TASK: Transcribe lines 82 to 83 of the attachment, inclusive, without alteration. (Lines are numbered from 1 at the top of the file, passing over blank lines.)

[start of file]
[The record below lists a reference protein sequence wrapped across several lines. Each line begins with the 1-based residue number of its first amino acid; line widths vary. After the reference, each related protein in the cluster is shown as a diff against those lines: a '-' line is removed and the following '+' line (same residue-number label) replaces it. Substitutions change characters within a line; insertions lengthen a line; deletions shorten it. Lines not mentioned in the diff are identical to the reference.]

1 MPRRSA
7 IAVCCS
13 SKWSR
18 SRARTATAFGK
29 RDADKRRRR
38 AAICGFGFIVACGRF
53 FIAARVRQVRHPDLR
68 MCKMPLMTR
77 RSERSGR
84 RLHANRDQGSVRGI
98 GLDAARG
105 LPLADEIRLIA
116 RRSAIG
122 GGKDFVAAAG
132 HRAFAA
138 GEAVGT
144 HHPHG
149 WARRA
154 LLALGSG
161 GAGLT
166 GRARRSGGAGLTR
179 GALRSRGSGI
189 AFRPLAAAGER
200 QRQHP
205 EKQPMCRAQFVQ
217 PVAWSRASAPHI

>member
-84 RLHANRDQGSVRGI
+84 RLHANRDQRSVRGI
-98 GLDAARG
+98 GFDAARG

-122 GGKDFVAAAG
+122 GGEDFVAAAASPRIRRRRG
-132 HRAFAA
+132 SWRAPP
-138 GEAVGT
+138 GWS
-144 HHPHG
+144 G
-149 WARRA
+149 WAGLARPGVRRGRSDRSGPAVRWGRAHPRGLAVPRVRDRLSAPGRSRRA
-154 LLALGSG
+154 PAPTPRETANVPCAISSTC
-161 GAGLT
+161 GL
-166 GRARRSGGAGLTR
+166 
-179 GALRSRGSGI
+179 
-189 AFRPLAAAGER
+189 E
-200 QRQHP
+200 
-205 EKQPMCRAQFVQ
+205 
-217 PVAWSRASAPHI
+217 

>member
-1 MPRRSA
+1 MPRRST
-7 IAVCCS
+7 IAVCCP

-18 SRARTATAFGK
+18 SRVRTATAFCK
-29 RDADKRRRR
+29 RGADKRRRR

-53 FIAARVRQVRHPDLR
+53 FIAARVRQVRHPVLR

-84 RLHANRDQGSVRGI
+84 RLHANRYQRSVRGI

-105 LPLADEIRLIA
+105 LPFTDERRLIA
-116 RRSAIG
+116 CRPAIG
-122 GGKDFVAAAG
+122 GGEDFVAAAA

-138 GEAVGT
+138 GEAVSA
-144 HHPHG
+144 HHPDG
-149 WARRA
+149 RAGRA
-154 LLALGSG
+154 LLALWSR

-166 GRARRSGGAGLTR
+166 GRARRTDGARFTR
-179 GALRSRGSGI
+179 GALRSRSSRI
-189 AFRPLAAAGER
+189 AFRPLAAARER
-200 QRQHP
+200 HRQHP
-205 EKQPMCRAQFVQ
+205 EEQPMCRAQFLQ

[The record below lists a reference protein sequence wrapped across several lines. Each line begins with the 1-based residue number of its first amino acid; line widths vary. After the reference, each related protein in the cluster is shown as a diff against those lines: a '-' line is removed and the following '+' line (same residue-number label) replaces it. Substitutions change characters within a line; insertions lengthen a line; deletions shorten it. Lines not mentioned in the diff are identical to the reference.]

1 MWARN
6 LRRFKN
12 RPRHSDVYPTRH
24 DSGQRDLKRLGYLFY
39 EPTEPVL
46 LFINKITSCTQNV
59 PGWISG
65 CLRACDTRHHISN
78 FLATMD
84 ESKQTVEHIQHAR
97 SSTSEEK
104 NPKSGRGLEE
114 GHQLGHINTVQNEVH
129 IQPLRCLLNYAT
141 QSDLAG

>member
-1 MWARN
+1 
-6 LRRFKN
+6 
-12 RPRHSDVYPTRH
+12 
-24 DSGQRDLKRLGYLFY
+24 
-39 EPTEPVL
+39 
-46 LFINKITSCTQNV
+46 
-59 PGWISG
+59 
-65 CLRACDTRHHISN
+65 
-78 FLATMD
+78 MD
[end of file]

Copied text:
-149 WARRA
+149 RAGRA